I’ve got a bottle of absinthe, at the back of a shelf in our store-cupboard. Unopened this bottle of green uber-liquor languishes untested awaiting an appropriate occasion when a drink containing 70 percent alcohol (140 proof) is required. It’ll probably be the day our cat dies…
Anyway, while my bottle languishes, new research suggests that the psychedelic mythology surrounding this exotic green aperitif and its purported mind-altering effects are due to nothing more than the high concentration of alcohol, plain, old EtOH like you find in wine, beer, and spirits.
The likes of van Gogh, Degas, Toulouse-Lautrec and Picasso quaffed large quantities of the stuff in the hope that its claimed hallucinogenic effects would enhance creativity. However, analysis of the contents of old bottles of the stuff by scientists in Europe and the US show that there were no psychotropic agents contained in the spiritual brew. Moreover, they found negligible quantities of thujone, a bicyclic compound with a three-membered ring that was widely believed responsible for absinthe’s effects. The results are detailed in the mid-May issue of the Journal of Agricultural and Food Chemistry.
The results brought to mind a high-school dance, when one particularly boastful and eccentric classmate (named Keith) was duped by some older boys into smoking common or garden tea leaves in the mistaken belief that they’d given him a spliff and then swaggered brazenly around the school hall under flashing disco lights claiming everything was, “Sooooo cooooooo, maaaaaan! I can almost picture van Gogh swigging the green grog, slicing off an ear and being endowed with a similar swaggering disposition (albeit in Dutch and with a large wad of surgical dressing pressed to the side of his head).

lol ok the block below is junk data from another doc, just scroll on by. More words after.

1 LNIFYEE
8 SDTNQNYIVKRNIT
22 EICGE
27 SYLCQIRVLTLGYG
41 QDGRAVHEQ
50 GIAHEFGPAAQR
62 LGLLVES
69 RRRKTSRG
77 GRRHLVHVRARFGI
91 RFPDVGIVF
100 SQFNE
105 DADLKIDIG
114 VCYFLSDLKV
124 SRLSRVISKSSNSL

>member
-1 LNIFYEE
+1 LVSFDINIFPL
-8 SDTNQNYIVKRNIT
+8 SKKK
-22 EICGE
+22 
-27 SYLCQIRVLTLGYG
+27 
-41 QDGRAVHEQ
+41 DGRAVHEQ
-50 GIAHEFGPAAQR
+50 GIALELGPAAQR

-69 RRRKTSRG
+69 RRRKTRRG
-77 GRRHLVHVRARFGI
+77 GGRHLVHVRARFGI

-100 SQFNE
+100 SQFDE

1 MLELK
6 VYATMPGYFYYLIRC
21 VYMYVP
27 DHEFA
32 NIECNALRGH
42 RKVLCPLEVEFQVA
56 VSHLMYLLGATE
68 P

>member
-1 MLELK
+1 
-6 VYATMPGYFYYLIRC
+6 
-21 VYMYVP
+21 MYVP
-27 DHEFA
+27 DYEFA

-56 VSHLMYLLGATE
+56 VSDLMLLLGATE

Absinthe took on legendary status in late 19th-Century Paris among bohemian artists and writers. They believed it expanded consciousness with psychedelic effects and called it the “Green Fairy” and the “Green Muse”.
The laboratory tests, unfortunately for Bohemians everywhere, found no compound other than ethanol that could explain absinthe’s effects nor its potent toxicity. “All things considered, nothing besides ethanol was found in the pre-ban absinthe samples that was able to explain the syndrome of absinthism,” the researchers say. And, there I was hoping for a good drowning of sorrows when our cat has used him his full nonet of lives.